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SOUTHPORT II
SOUTHPORT II

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DHendrickson



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Registered: December 2013
Location: Chesapeake VA USA
Posts: 879
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Another ship with no particular claim to fame, the C2 Southport II of the Blidberg Rothchild Company heading to Pier Two at Da Nang in February 1967. Southport II was delivered in 1944 as the Sweepstakes (II). After the war the ship was sold to the Bull Line and renamed Elizabeth and sailed under that name until 1963 when it was renamed Adams (owner unknown) and then Southport II that same year. Southport II was sold for scrap in 1969. The scene is from my imagination and shows several facets of life on the water at Da Nang then - a sampan, a Navy Mike Boat, and several freighters off loading in the anchorage in addition to the passing Southport II which I saw again about 18 months later in Honolulu. The image of the ship is based on several photos.
· Date: Sun, 7 April 19 · Views: 144
· Filesize: 23.5kb, 148.2kb · Dimensions: 1024 x 758 ·
Additional Info
Keywords: SOUTHPORT II
Source of Image, If not your own: 9 x 12 inch pencil drawing by David Hendrickson
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Lagardemaritime
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Registered: January 2016
Location: Renkum
Posts: 161
Sun, 7 April 19 11:54

Wonderful atmosphere as usual
Thanks for posting.

Gr
Denis
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Stephen J. Card

Senior Member

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Registered: November 2006
Posts: 8,769
Sun, 7 April 19 12:03

The blunt end of the boat is always interesting. Especially when so rounded as on this C2.

Lovely pencil, Denis.


Do you every do any 'sail'?


Stephen
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Wallace Slough
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Registered: March 2009
Location: San Francisco
Posts: 1,765
Sun, 7 April 19 14:07

David
You and I must have been in Da Nang around the same time. I was on my first ship (Mercer Victory) discharging vehicles and deck cargo around August, 1966. Ten days at anchor watching the war from a distance. A couple of short trips to the village that were a real eye opener for a 20 year old youngster on the reality of war with sand bags and grenade screens everywhere.
Both my Uncle (helicopter pilot with three tours in Vietnam) and my cousin (retired bird colonel with two tours in Vietnam) were stationed at the USMC base nearby late in 1965. It all seems so long ago.
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Spanish Binnacle

Member

Registered: February 2013
Location: North Spain
Posts: 1,402
Mon, 8 April 19 01:14

Another lovely freighter well depicted with your pencils.

Nice

Roberto

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www.elilustradordebarcos.wordpress.com
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DHendrickson
Senior Member

Registered: December 2013
Location: Chesapeake VA USA
Posts: 879
Mon, 8 April 19 16:32

Thanks for the kind words. I think C2s looked especially good from the stern quarter as here. Regarding sailing ships, I have long had plans to do the clipper ship Lightning but so far nothing but false starts. I find the rigging, stays and sails very intimidating. In any event, on this site there is a generic sailing vessel in the illustration of the USS Cyclops, though no sails are set. The more recent illustration of HMS Hood has a dhow in the foreground - which I suppose would count as a sailing ship. In general, I prefer doing ships I am familiar with, with an occasional contemporary or older 20th century vessel that interests me thrown into the mix.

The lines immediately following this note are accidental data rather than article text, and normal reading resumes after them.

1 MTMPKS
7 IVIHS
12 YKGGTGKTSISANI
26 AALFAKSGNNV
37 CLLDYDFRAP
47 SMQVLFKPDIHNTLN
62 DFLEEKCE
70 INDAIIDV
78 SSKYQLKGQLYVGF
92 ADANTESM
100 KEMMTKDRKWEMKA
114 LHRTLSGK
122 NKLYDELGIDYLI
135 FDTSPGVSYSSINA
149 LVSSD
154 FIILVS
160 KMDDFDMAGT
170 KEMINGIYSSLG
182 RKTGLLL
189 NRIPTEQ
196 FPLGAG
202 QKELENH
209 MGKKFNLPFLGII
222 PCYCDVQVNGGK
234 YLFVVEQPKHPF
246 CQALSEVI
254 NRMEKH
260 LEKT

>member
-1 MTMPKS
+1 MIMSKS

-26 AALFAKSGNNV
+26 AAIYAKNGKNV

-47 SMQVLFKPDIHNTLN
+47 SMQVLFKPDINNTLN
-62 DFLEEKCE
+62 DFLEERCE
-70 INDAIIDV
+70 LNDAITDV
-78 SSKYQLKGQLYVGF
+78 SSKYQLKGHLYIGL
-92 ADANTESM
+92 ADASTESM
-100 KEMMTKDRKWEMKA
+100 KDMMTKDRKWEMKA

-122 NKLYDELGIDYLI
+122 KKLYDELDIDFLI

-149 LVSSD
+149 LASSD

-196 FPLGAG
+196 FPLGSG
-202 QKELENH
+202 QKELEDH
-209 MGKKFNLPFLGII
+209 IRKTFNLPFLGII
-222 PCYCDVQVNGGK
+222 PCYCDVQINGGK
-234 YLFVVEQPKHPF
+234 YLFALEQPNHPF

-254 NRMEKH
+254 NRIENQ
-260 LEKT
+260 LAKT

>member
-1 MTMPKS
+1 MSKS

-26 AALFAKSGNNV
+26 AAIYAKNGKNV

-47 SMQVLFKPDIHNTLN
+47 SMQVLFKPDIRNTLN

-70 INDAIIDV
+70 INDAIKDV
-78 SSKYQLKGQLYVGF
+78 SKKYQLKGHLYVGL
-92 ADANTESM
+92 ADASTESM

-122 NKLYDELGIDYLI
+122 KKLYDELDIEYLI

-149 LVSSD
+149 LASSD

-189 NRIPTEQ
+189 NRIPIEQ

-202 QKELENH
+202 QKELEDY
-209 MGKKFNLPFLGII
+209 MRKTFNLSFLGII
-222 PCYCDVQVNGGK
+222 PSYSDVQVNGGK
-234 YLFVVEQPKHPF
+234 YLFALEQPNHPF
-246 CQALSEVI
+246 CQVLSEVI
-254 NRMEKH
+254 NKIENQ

As for Da Nang while I was there (March 66-Oct 67) with a few exceptions the city was still relatively peaceful though we were severely restricted in where we could go on or off duty. The real war, as it were, was in the surrounding hinterlands.
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Wallace Slough
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Registered: March 2009
Location: San Francisco
Posts: 1,765
Mon, 8 April 19 19:08

On that trip to Vietnam on the Mercer Victory, after we discharged our deck cargo in Da Nang, we spent 20 days at anchor in Vung Tau at the mouth of the river awaiting a berth in Saigon. There must have been 30 ships at anchor awaiting a berth as the logistics were a mess early in the war. We were distant spectators to the war with US Navy Destroyers shelling targets in the distance with their 5" guns, Navy and Marine Corps jets dive bombing targets in the distance, helicopters, PBR's, and Swift boats everywhere, and howitzer fire at night wherein we could see the shell fly through the air in an arc at night to explode on its target. Three US Army soldiers armed with M-14's and grenade launchers boarded the ship for its transit up the river but we never came under fire or received any incoming. At the berth in Saigon concussion grenades were regularly dropped over the side to discourage VC divers.
I'll never forget passing a US Navy Destroyer firing her 5" guns in the river at a distant target. There was a downbound freighter and we all passed the destroyer at the same time and the sharp and LOUD report of the 5" guns would echo back and forth between the three ships.
I am very happy to state that never in all my experiences in war zones having ever been shot at. Lots of shooting going on in the distance but nothing in my direction. A couple of close calls in having just sailed from Saigon before Tet broke out, and transiting the Suez Canal in 1967 to view long caravans of Egyptian troops heading up into the Sinai prior to the 6 day War but exiting the canal before the fireworks started. Lady luck was on my shoulder!
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